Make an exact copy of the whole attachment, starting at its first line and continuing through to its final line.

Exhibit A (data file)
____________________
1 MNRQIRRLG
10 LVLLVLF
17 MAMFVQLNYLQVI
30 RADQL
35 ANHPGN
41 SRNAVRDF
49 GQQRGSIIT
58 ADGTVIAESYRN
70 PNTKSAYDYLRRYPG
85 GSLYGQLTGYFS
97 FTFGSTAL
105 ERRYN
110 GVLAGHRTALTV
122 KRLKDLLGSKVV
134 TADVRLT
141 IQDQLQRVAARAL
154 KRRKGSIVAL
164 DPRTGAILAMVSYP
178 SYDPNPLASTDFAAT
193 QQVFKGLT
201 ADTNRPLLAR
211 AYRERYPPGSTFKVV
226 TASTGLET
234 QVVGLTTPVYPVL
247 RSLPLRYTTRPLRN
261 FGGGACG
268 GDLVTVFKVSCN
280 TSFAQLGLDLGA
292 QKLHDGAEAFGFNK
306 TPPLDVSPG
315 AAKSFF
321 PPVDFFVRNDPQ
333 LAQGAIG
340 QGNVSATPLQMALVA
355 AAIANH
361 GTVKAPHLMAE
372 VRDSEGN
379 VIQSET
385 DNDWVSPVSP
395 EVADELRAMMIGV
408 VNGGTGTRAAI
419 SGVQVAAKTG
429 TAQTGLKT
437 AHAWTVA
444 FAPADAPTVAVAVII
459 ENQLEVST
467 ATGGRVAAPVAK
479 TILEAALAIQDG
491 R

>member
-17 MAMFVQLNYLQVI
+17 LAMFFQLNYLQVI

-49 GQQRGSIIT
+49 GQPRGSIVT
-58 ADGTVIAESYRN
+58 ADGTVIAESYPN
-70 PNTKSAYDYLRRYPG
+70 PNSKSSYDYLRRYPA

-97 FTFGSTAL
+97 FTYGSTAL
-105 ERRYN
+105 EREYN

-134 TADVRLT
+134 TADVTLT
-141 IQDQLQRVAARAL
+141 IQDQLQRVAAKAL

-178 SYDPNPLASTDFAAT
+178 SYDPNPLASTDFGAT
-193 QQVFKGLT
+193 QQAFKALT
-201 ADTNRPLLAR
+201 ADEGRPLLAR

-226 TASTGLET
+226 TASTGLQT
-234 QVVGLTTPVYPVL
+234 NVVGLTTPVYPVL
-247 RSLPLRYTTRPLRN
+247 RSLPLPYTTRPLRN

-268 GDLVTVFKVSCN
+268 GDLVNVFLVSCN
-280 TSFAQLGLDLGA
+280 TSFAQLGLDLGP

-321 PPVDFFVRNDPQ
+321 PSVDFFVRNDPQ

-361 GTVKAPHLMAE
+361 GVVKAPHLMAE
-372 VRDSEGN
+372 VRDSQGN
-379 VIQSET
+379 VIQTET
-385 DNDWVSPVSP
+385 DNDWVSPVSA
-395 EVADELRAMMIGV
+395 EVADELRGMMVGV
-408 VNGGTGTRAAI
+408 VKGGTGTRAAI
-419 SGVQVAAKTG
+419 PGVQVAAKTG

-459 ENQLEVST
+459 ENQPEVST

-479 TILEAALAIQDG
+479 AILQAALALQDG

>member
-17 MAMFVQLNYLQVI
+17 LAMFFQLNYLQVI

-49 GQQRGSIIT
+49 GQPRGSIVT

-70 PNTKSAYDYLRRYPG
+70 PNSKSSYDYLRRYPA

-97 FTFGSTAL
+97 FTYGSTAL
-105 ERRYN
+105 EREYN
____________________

1 MNRQIRRLG
10 LVLLVLF
17 MAMFVQLNYLQVI
30 RADQL
35 ANHPGN
41 SRNAVRDF
49 GQQRGSIIT
58 ADGTVIAESYRN
70 PNTKSAYDYLRRYPG
85 GSLYGQLTGYFS
97 FTFGSTAL
105 ERRYN
110 GVLAGHRTALTV
122 KRLKDLLGSKVV
134 TADVRLT
141 IQDQLQRVAARAL
154 KRRKGSIVAL
164 DPRTGAILAMVSYP
178 SYDPNPLASTDFAAT
193 QQVFKGLT
201 ADTNRPLLAR
211 AYRERYPPGSTFKVV
226 TASTGLET
234 QVVGLTTPVYPVL
247 RSLPLRYTTRPLRN
261 FGGGACG
268 GDLVTVFKVSCN
280 TSFAQLGLDLGA
292 QKLHDGAEAFGFNK
306 TPPLDVSPG
315 AAKSFF
321 PPVDFFVRNDPQ
333 LAQGAIG
340 QGNVSATPLQMALVA
355 AAIANH
361 GTVKAPHLMAE
372 VRDSEGN
379 VIQSET
385 DNDWVSPVSP
395 EVADELRAMMIGV
408 VNGGTGTRAAI
419 SGVQVAAKTG
429 TAQTGLKT
437 AHAWTVA
444 FAPADAPTVAVAVII
459 ENQLEVST
467 ATGGRVAAPVAK
479 TILEAALAIQDG
491 R

>member
-17 MAMFVQLNYLQVI
+17 LAMFFQLNYLQVI

-49 GQQRGSIIT
+49 GQPRGSIVT
-58 ADGTVIAESYRN
+58 ADGTVIAESYPN
-70 PNTKSAYDYLRRYPG
+70 PNSKSSYDYLRRYPA

-97 FTFGSTAL
+97 FTYGSTAL
-105 ERRYN
+105 EREYN

-134 TADVRLT
+134 TADVTLT
-141 IQDQLQRVAARAL
+141 IQDQLQRVAAKAL

-178 SYDPNPLASTDFAAT
+178 SYDPNPLASTDFGAT
-193 QQVFKGLT
+193 QQAFKALT
-201 ADTNRPLLAR
+201 ADEGRPLLAR

-226 TASTGLET
+226 TASTGLQT
-234 QVVGLTTPVYPVL
+234 NVVGLTTPVYPVL
-247 RSLPLRYTTRPLRN
+247 RSLPLPYTTRPLRN

-268 GDLVTVFKVSCN
+268 GDLVNVFLVSCN
-280 TSFAQLGLDLGA
+280 TSFAQLGLDLGP

-321 PPVDFFVRNDPQ
+321 PSVDFFVRNDPQ

-361 GTVKAPHLMAE
+361 GVVKAPHLMAE
-372 VRDSEGN
+372 VRDSQGN
-379 VIQSET
+379 VIQTET
-385 DNDWVSPVSP
+385 DNDWVSPVSA
-395 EVADELRAMMIGV
+395 EVADELRGMMVGV
-408 VNGGTGTRAAI
+408 VKGGTGTRAAI
-419 SGVQVAAKTG
+419 PGVQVAAKTG

-459 ENQLEVST
+459 ENQPEVST

-479 TILEAALAIQDG
+479 AILQAALALQDG

>member
-17 MAMFVQLNYLQVI
+17 LAMFFQLNYLQVI

-49 GQQRGSIIT
+49 GQPRGSIVT

-70 PNTKSAYDYLRRYPG
+70 PNSKSSYDYLRRYPA

-97 FTFGSTAL
+97 FTYGSTAL
-105 ERRYN
+105 EREYN